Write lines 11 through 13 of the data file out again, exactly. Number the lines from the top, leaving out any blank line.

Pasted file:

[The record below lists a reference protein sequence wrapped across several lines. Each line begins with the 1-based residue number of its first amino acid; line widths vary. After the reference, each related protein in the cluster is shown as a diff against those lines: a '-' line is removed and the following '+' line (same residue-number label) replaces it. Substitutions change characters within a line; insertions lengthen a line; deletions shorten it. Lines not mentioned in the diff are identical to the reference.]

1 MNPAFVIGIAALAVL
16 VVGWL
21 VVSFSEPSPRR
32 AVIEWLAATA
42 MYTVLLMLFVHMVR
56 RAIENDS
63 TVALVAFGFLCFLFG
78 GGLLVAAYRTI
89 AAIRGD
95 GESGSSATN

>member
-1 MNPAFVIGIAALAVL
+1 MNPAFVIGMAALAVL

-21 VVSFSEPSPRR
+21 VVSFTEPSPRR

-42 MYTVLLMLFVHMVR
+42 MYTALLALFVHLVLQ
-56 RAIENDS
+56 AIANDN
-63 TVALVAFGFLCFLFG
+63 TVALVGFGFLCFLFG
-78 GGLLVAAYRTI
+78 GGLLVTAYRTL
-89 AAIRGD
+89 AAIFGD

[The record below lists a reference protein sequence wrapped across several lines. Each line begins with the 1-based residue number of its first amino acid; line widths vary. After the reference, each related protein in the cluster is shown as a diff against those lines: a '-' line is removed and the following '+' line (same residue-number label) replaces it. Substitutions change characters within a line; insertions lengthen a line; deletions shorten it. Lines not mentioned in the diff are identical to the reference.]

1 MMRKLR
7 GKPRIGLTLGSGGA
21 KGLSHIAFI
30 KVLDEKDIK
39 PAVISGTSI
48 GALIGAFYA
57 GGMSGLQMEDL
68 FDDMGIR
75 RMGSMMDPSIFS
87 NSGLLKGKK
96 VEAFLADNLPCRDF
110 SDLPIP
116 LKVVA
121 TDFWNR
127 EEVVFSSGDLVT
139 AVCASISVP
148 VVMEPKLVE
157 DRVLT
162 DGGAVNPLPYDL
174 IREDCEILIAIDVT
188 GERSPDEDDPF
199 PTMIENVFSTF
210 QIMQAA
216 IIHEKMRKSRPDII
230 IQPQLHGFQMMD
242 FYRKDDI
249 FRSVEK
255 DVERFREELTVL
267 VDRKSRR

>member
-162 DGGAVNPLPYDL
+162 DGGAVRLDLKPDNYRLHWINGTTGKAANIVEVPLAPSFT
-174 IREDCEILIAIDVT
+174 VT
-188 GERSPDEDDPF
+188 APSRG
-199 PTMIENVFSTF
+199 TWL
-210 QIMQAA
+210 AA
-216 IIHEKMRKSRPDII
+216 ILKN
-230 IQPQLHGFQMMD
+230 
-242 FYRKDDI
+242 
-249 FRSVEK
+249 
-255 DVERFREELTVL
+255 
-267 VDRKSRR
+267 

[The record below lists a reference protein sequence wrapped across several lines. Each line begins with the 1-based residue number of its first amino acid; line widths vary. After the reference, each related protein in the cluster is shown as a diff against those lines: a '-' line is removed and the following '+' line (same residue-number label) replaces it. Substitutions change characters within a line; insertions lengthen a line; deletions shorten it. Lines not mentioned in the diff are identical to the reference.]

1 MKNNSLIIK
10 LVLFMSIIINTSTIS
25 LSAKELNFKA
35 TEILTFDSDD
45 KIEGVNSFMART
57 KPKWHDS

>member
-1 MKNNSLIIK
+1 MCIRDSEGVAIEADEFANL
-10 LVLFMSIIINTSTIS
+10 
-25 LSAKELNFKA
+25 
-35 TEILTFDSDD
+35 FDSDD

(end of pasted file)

95 GESGSSATN

>member
-1 MNPAFVIGIAALAVL